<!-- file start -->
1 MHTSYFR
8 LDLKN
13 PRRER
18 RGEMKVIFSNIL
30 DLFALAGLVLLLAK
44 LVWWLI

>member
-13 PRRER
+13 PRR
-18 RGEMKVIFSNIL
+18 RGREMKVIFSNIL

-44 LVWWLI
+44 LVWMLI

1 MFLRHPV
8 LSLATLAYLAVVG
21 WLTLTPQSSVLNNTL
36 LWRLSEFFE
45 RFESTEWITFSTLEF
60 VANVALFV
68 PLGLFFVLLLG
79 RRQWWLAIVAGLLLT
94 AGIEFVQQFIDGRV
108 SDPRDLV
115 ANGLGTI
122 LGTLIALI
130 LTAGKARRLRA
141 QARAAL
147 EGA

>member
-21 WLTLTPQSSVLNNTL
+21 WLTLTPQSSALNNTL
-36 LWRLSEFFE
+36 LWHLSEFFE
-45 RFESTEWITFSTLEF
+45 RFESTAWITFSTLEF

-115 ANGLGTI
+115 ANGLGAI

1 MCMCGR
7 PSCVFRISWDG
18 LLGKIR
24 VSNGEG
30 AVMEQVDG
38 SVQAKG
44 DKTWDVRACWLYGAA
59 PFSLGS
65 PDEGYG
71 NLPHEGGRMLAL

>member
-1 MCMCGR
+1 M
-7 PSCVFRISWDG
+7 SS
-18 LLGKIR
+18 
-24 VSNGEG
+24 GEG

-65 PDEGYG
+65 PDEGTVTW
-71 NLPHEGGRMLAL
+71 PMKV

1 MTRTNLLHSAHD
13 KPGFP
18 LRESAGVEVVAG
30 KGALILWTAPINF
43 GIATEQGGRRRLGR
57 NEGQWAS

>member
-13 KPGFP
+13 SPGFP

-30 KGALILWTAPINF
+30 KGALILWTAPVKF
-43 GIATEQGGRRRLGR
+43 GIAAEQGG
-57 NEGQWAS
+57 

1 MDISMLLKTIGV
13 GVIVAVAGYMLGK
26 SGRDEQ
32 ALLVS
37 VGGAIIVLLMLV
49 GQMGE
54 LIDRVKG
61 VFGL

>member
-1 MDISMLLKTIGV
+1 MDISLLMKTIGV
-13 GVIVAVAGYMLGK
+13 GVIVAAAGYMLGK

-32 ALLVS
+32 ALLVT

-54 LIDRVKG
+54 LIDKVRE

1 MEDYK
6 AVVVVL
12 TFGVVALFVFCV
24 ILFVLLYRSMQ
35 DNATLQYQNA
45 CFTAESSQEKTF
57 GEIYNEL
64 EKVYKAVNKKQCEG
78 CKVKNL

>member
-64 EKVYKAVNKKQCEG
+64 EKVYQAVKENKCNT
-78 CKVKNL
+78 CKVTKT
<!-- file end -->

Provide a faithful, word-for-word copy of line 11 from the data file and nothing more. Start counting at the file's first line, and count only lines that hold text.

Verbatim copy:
+18 RGREMKVIFSNIL